“This Time” is a song written and performed by one of the legends of country music, Waylon Jennings. It was released in April of 1974 as the No. 1 track of the album “This Time’. The song climbed to the No. 1 spot on the Billboard Hot Country Singles chart in June of the same year.
The album ‘This Time’ by Waylon Jennings was released at the peak of outlaw country movement. It was produced and Willie Nelson.
Even though Jennings had already won an artistic autonomy from RCA in 1972, he was still irritated by RCA executives, who kept a watch on his recording sessions at RCA Victor Studios and had even delayed the release of his 1973 album Honky Tonk Heroes. In his autobiography, he wrote that although he agreed to record in their studios, the RCA engineers were constantly calling executive Jerry Bradley, keeping him updated on everything Jennings did. Fed up with aggravation, Jennings decided to record his next album at Tompall Glaser’s studio at 916 Nineteenth Avenue South, nicknamed “Hillbilly Central,” with Willie Nelson co-producing. Glaser, a Nashville veteran who had achieved fame with the Glaser Brothers, had co-produced Honky Tonk Heroes, a touchstone of the outlaw country movement. In his book Outlaw: Waylon, Willie, Kris, and the Renegades of Nashville, the author Michael Streissguth describes the atmosphere at the studio, which contrasted sharply with RCA’s strict recording traditions:
“Its doors propped open to let in the young breezes sweeping through the West End, the so-called Hillbilly Central offices became an outlaw safe haven. Former employees recalled Willie Nelson lazing on the front lawn, and Waylon haunting the offices at three in the morning…The studio hosted a fraternity of singers, songwriters and Nashville dropouts living the verse of a strumming and bumming honky tonk song…Sessions burned into the small hours until Tompall and his entourage peeled out into the streets in search of pinball machines, drinks, and greasy food.”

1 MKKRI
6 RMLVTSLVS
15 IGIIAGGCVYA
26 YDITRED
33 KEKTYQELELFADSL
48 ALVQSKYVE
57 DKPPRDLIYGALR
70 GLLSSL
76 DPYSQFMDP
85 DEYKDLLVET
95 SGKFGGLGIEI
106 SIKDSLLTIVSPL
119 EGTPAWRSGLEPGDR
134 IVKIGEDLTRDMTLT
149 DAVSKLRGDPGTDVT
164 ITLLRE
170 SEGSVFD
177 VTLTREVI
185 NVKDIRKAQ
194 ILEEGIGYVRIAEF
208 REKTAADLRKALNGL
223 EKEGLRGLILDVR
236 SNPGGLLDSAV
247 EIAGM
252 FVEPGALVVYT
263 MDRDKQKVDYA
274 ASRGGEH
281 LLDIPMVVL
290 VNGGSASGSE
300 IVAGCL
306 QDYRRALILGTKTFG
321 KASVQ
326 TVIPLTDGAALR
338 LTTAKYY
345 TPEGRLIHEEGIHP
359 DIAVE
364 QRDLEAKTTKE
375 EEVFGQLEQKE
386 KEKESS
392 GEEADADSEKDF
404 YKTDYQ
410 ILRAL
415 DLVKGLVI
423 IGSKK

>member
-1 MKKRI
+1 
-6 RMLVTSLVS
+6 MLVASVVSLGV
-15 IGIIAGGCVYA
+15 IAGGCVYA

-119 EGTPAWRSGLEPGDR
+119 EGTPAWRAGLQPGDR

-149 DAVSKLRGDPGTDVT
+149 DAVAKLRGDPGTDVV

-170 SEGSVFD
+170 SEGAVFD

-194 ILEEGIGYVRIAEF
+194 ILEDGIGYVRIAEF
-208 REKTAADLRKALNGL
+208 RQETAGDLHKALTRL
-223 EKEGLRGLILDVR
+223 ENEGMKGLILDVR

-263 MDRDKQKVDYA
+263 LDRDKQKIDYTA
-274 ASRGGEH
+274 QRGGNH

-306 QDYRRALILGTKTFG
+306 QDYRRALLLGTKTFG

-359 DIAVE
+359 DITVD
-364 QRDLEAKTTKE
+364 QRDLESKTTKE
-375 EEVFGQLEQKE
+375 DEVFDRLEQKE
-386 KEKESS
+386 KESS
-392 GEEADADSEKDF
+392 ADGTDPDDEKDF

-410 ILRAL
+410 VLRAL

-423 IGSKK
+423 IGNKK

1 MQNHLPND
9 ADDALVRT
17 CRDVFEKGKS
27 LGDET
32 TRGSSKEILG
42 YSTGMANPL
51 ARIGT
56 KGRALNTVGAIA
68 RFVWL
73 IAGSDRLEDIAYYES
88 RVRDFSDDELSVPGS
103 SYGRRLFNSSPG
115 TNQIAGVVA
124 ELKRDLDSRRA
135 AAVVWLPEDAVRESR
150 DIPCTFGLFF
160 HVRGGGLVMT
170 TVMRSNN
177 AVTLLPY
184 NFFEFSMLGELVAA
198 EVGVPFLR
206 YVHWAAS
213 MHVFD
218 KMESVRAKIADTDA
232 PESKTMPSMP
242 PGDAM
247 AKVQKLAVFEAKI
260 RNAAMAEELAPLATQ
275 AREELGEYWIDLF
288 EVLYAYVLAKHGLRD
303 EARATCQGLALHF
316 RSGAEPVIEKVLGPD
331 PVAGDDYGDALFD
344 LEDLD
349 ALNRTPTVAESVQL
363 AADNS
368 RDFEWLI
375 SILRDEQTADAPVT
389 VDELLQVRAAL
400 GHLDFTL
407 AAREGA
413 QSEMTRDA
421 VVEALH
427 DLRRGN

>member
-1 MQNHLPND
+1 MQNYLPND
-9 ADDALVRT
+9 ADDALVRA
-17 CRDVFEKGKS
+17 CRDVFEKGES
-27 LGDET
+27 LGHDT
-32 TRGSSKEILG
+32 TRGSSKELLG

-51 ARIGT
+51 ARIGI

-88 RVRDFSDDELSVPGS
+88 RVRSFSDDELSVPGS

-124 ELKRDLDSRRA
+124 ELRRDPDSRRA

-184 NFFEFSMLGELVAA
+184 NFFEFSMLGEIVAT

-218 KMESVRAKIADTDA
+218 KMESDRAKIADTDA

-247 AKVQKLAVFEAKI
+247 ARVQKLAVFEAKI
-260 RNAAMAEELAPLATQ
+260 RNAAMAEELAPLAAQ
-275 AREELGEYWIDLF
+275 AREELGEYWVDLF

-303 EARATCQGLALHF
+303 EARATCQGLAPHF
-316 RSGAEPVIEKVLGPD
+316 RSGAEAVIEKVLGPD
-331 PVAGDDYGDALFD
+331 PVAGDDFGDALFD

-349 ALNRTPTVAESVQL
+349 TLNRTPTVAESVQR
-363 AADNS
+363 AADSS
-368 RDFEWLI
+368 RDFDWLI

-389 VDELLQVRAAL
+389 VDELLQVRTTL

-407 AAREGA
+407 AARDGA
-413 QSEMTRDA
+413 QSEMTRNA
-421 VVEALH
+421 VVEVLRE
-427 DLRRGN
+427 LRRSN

According to Streissguth, the first song Jennings recorded at Glaser’s studio in October 1973 was J.J. Cale’s “Louisiana Women” with Kyle Lehning engineering. Lehning, who would achieve fame in the 1980s producing albums for Randy Travis, contributed Wurlitzer electric piano to the Cale song and the trumpet part to “Heaven and Hell.”
“You just can’t believe how different everything sounded when he moved from RCA,” Glaser explained in the 2003 documentary Beyond Nashville. “The bottom was fat and big again…You could hear the drum, it wasn’t a little tick in the back. It was marvelous.”
Overall, This Time has a more laid-back feel than its defiant predecessor. Four of the twelve songs on the LP were written by Nelson and included on his Phases and Stages concept album, which was released earlier that same year. Nelson also sang on “Heaven and Hell” and contributed guitar to the album. The title track became Jennings’ first chart-topping smash in June 1974. In the authorized video biography Renegade Outlaw Legend, the singer revealed, “I wrote that song five years before and whoever was producing me then at RCA said it was no good. I was going through some old tapes and happened to find it.” Jennings added that he wanted to throw the song away but was persuaded not to by drummer Ritchie Albright. The album also marked the first time Jennings recorded a song written by Miriam Eddy, the ex-wife of producer Duane Eddy, who later changed her name to Jessi Colter and became Waylon’s wife. Playing up to his outlaw personae, Jennings recorded the aptly titled “Slow Movin’ Outlaw” and also included Texan songwriter Billy Joe Shaver’s “Slow Rollin’ Low.”
This Time was reissued in 1999 with five bonus tracks featuring several songs famously sung by Buddy Holly. Produced by Rock and Roll Hall of Famer Duane Eddy, these tracks feature The Crickets, Holly’s backing band, as musicians and backing vocalists.